Comment removed from /Economics - DapperMasquerade - Created on 07/18/18 04:55:17 UTC - permalink
You know you’re on Reddit when the “economics” sub starts pushing socialist propaganda.
Comment removed from /Economics - HitemwiththeMilton - Created on 07/18/18 05:45:06 UTC - permalink
Shut the fuck up Federal Reserve chair you literal fucking vermin.
I bet America would find things "very troubling" if we ever audited you.
Comment removed from /Economics - sweden_person - Created on 07/18/18 06:16:01 UTC - permalink
It’s referencing and addressing the public figure whom the title quote belongs to. Public figures are not immune to insult or criticism per Reddit rules, Steve Huffman said.
Comment removed from /Economics - boomBoomcandydoom - Created on 07/18/18 07:37:01 UTC - permalink
knuckle dragging Neanderthals
You're goddamn right there.
Comment removed from /Economics - AJGrayTay - Created on 07/18/18 13:18:11 UTC - permalink
Comment removed from /AskEconomics - microgrower40799 - Created on 07/18/18 13:48:55 UTC - permalink
You mentioned the word 'joke'. Chuck Norris doesn't joke. Here is a fact about Chuck Norris:
Chuck Norris does not need to know about class factory pattern. He can instantiate interfaces.
Comment removed from /badeconomics - Chuck_Norris_Jokebot - Created on 07/18/18 17:36:30 UTC - permalink
I'm pretty sure I'm going to have to offer myself of if I ever want to retire.
Comment removed from /Economics - stumpdawg - Created on 07/18/18 17:40:05 UTC - permalink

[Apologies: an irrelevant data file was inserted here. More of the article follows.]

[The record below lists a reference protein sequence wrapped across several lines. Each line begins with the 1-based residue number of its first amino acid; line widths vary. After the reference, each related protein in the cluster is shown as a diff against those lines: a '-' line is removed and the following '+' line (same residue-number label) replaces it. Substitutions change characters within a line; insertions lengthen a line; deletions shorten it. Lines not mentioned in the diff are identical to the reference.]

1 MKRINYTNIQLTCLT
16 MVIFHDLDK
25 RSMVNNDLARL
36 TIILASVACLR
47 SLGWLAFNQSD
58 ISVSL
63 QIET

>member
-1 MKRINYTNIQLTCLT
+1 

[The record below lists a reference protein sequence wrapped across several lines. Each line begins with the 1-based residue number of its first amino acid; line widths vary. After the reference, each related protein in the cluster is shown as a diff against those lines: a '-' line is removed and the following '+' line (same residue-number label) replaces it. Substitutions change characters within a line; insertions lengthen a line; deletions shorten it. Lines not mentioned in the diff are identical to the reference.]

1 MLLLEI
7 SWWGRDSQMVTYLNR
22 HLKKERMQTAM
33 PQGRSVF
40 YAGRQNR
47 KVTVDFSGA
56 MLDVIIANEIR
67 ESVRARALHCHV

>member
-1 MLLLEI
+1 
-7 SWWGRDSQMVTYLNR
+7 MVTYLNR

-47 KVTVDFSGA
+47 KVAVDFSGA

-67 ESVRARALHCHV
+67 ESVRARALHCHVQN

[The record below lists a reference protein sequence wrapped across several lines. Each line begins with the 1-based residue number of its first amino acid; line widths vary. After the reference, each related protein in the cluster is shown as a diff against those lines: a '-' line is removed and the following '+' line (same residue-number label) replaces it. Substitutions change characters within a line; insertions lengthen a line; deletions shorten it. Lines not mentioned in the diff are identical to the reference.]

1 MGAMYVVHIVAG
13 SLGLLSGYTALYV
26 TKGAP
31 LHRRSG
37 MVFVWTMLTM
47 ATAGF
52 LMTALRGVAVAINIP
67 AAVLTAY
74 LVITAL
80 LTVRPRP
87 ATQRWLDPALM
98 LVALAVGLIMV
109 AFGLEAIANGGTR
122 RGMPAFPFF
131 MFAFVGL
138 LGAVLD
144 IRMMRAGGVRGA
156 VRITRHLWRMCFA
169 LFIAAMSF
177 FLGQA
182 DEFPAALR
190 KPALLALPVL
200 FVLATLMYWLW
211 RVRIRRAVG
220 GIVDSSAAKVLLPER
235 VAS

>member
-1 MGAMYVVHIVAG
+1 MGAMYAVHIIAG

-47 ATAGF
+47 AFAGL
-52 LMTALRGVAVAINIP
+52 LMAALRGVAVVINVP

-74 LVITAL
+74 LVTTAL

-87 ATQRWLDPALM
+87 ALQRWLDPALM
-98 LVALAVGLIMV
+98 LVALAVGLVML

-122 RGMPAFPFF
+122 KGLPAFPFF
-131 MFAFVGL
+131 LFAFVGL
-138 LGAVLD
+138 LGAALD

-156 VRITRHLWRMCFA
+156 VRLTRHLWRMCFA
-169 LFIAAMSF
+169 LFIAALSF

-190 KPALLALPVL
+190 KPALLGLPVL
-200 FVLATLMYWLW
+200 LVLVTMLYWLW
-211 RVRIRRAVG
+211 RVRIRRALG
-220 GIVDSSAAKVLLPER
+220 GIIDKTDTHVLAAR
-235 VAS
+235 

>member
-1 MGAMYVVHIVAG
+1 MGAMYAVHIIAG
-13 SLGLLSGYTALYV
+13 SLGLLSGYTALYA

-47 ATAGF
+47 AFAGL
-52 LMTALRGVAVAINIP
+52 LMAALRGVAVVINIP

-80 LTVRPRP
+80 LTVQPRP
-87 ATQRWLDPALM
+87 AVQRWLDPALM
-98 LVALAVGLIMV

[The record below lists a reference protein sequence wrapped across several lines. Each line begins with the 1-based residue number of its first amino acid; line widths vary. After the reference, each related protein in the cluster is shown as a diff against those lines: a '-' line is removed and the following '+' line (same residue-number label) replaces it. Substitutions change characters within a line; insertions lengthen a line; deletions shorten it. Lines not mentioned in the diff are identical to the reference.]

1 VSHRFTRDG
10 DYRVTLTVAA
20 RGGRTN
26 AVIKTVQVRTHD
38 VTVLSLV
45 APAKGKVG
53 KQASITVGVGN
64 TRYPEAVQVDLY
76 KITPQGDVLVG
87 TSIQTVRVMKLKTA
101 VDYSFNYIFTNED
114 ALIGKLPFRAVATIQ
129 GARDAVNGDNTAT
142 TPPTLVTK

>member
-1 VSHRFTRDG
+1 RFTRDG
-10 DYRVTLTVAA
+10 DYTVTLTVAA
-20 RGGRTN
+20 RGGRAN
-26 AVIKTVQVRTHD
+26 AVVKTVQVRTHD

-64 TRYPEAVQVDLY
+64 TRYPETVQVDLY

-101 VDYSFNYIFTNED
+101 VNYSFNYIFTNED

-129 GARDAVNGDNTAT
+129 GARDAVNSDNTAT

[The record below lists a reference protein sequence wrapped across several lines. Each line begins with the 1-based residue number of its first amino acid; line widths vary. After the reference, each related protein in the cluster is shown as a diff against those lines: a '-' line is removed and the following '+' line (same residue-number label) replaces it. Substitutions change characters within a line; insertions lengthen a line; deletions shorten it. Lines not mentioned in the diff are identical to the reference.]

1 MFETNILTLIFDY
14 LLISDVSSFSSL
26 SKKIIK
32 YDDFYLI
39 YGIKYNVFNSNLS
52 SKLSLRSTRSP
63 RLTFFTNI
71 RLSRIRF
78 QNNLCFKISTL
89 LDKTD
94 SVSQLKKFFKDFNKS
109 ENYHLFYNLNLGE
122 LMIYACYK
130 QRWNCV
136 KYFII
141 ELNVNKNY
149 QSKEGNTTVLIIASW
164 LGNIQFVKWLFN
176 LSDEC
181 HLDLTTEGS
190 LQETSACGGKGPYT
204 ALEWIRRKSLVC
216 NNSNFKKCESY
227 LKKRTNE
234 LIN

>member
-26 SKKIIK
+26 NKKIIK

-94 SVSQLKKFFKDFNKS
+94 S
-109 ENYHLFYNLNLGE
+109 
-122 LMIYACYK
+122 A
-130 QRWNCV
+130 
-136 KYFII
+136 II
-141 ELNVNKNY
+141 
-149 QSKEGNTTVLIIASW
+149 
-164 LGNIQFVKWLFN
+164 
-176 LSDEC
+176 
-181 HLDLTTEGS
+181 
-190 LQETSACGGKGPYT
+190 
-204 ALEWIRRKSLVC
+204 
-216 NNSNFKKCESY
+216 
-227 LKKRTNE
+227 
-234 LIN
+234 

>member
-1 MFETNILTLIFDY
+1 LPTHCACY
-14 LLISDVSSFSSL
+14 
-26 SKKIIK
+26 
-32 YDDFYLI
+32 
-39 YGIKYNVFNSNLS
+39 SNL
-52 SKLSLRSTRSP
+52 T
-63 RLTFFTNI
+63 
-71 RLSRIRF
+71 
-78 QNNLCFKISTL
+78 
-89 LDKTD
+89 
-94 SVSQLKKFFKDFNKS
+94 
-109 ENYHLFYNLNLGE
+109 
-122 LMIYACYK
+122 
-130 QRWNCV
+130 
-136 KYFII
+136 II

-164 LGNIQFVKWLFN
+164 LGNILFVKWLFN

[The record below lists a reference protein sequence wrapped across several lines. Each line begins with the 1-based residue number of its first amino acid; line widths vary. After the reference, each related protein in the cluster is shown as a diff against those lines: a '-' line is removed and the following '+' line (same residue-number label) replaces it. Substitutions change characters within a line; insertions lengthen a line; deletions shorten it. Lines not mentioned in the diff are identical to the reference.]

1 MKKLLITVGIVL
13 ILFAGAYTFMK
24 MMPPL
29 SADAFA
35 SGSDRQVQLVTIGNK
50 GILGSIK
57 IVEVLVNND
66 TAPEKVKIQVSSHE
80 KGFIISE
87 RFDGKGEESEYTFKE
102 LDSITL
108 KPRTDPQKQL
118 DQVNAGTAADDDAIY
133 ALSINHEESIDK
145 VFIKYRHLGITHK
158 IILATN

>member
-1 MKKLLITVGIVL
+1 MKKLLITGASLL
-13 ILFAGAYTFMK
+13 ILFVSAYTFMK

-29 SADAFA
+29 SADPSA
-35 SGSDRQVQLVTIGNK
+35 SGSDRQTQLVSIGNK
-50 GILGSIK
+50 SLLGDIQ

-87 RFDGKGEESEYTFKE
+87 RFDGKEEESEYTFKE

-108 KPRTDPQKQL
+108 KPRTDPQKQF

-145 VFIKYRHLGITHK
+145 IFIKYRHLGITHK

Terriers and Bariffs everywhere.
So does this mean whirlpool is sick of winning?
Comment removed from /Economics - stumpdawg - Created on 07/18/18 18:21:57 UTC - permalink
According to the article, LG's retail price went up by ~11% and Samsung's ~18%, while Whirlpool's prices shot up by 30% at Lowes. Consumers are looking at the higher prices and are opting to just not buy washing machines rather than buying Whirlpool's, so yeah, I think they're sick of winning, especially if additional tariffs on components continue to raise the MSRP.
Comment removed from /Economics - ddhboy - Created on 07/18/18 18:33:58 UTC - permalink
Or move to a cheaper place for retirement? Damn man, there are plenty of options better than killing yourself.
Comment removed from /Economics - zaccus - Created on 07/18/18 18:56:49 UTC - permalink
Cheaper place? That's not going to do me shit when I'm still working at 80
Comment removed from /Economics - stumpdawg - Created on 07/18/18 19:09:10 UTC - permalink
The COL of rural America is low. Its a lot lower than you think. A dollar goes so much further in rural America than it does in San Francisco.
My grandparents are almost 90 and they live very comfortably on Social Security alone. Just Social Security and nothing else. They recently bought a house. A very lovely home with a nice yard and garden. They're able to do that because rural Oregon is a very cheap place to live.
Comment removed from /Economics - Hyndis - Created on 07/18/18 19:18:26 UTC - permalink
And if social security goes private like the Republican party so desperately wants, then I lose everything?
My comment was hyperbole...but not by much.